We were reminded during these first few months of COVID-19 how social inequities cannot be ignored during a crisis. Sometimes they even take center stage, as happened with the Black Lives Matter protests of June 2020. People who are historically disadvantaged typically become more so when society is put to a stress test.
That’s why, in addition to tackling COVID-19, our latest research on enterprise IT trends examined a prominent diversity issue in business: gender diversity and inclusion.
Gender Representation in IT
In a recent 451 Alliance survey, Alliance members indicated that their organizations’ IT staffers are predominantly male (72%). The discrepancy is even more pronounced among IT management (76%).
Many organizations have made a formal commitment to increase inclusion and diversity, especially within IT leadership positions. But these organizations usually have a similar gender ratio in IT roles compared with organizations that have no such commitment.
Our research compares several factors when examining gender parity in IT:
- Company size
- Organization’s stated commitment to diversity
- Organization’s stated commitment to gender parity specifically
Across the board, men in IT outnumber women by more than 3 to 1. Looking specifically at IT management positions, men outnumber women in leadership by 4 to 1.
There seems to be a positive correlation between company size, revenue, and commitment to female representation. However, the correlation is incomplete. Other (often conflicting) factors are just as important.
Do Intentions have an Impact?
A formal commitment to female representation may have an impact on social perceptions within the organization, or it may reflect a difference in priorities that goes beyond gender representation.
We compared companies with and without plans to increase female representation. Those with a stated commitment to gender parity score better than those that don’t in the following characterizations:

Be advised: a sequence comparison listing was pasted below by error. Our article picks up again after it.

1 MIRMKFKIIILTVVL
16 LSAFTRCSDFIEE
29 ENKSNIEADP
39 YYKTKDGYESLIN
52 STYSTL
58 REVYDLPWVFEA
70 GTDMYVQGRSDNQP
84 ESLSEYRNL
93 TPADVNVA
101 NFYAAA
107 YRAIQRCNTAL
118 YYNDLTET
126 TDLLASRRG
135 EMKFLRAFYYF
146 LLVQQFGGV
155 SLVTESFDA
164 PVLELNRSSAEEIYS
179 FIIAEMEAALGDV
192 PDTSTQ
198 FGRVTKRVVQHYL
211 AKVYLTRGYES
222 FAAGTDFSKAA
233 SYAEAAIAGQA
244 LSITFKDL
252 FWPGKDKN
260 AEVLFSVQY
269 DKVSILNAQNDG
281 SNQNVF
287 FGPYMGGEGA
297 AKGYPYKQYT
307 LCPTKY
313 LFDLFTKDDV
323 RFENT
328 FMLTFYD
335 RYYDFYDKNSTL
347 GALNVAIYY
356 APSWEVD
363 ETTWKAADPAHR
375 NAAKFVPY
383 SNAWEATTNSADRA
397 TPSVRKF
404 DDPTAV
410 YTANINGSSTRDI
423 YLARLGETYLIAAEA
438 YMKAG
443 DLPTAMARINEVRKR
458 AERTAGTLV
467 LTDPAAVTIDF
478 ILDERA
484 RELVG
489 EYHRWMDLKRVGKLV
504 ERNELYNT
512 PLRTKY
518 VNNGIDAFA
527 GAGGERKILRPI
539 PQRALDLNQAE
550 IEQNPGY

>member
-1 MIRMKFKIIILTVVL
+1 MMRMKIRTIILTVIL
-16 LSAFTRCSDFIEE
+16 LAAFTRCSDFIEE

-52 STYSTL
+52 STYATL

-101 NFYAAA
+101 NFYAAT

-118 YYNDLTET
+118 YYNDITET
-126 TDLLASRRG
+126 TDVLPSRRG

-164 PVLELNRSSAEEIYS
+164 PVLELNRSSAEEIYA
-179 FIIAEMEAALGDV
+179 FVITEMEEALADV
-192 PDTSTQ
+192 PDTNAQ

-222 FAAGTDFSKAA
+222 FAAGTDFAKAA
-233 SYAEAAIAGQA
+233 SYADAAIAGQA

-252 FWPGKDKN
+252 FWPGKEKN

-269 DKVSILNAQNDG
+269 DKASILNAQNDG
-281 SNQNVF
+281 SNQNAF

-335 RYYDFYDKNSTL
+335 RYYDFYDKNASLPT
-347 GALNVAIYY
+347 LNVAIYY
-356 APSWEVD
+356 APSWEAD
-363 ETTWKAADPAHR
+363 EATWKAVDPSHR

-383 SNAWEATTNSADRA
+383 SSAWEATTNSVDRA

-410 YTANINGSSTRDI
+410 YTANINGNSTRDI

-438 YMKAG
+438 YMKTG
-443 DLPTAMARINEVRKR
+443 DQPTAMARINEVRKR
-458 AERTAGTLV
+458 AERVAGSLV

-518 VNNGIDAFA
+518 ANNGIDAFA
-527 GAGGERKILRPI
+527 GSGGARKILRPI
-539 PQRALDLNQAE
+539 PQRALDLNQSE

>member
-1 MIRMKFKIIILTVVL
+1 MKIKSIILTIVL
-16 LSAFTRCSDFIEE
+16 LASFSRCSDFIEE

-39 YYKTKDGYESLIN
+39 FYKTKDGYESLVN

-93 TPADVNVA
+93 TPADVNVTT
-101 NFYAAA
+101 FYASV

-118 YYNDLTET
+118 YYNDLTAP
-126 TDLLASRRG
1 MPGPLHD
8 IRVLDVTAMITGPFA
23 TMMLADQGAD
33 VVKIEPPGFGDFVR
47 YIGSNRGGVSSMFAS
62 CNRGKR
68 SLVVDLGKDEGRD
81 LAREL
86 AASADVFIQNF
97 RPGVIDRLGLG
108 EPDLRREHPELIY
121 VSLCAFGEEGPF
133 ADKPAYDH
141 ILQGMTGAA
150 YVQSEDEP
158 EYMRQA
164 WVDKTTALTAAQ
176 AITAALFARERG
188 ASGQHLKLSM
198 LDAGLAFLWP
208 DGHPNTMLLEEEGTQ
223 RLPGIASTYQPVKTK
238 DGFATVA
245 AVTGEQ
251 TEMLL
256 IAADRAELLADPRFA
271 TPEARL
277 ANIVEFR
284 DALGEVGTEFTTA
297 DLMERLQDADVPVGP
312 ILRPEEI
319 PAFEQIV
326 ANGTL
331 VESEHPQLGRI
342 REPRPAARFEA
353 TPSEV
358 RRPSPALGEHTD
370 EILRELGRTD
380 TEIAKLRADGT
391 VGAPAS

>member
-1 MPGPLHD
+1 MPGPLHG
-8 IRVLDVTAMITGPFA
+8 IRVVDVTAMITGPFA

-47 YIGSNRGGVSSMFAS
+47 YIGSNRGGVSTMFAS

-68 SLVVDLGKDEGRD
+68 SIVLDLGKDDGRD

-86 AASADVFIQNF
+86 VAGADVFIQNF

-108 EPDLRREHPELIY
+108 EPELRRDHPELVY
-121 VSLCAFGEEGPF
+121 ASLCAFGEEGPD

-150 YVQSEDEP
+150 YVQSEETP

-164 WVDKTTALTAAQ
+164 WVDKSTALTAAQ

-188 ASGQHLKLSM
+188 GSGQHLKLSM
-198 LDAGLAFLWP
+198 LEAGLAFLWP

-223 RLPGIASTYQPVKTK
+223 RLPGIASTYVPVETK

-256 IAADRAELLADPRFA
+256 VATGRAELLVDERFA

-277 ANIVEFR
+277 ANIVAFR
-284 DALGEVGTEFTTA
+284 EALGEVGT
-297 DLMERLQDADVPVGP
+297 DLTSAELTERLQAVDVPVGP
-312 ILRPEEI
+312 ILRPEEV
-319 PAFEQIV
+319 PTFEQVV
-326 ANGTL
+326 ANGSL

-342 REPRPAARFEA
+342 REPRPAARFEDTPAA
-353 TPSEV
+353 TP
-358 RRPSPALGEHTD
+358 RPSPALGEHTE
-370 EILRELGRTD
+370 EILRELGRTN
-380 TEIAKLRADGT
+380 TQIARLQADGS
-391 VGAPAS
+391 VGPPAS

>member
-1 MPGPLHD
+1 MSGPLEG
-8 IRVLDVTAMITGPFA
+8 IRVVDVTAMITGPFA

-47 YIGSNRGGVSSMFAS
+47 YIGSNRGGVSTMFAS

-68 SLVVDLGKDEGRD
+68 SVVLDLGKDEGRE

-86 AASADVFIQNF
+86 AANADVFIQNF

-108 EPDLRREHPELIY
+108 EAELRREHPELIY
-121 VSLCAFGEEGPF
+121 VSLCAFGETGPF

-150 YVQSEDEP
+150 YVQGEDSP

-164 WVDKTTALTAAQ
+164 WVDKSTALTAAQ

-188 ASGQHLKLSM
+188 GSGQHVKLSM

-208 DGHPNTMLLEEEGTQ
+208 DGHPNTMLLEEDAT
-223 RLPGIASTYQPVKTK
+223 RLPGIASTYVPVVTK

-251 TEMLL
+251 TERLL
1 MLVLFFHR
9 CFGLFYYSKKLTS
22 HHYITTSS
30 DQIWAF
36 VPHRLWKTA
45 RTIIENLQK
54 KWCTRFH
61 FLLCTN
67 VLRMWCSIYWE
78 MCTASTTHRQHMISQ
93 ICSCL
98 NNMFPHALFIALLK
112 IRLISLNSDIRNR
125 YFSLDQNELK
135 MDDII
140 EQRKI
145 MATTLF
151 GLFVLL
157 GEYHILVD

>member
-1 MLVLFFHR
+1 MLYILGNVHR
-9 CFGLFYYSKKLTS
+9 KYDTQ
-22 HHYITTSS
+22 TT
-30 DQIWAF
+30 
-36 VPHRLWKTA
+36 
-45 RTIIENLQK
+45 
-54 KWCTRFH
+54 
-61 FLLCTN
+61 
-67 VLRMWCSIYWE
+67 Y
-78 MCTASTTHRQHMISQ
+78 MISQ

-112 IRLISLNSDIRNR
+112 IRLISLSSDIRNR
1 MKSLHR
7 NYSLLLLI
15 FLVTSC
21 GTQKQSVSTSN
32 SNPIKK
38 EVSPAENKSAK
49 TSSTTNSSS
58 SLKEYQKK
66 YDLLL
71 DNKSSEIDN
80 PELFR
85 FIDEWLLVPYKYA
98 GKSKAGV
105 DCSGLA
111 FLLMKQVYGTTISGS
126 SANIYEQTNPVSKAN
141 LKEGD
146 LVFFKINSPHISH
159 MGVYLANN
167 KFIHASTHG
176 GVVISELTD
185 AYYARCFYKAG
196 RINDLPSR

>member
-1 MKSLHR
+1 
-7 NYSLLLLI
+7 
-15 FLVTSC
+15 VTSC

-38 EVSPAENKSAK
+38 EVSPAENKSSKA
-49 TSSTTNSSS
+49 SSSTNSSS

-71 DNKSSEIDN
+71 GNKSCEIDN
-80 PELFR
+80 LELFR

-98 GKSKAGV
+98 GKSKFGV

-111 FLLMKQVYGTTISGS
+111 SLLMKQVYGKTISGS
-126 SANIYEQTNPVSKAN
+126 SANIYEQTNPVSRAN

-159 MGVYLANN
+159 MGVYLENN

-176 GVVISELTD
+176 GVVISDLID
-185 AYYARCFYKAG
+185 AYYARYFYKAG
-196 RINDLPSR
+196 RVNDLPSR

Clearly agility and adaptability are associated with companies that encourage gender parity. It’s unclear whether one is the cause or the effect.
Does company size affect gender parity?
Larger organizations are much more likely to have formal commitments to diversity than smaller organizations (70% of organizations with 1,000 or more employees have such commitments, compared to 49% of those with fewer than 1,000 employees).
Larger organizations are also much more likely to have plans to increase women in leadership roles (56% with 1,000+ employees have commitments compared to 39% with fewer than 1,000).
Despite these commitments, large companies perform worse than small companies when it comes to internal perceptions of organizational agility.
However, both large and small companies benefit with higher scores if they have formal plans to increase female representation. And since smaller companies are much less likely to have such plans to begin with, they can benefit the most by adopting them.
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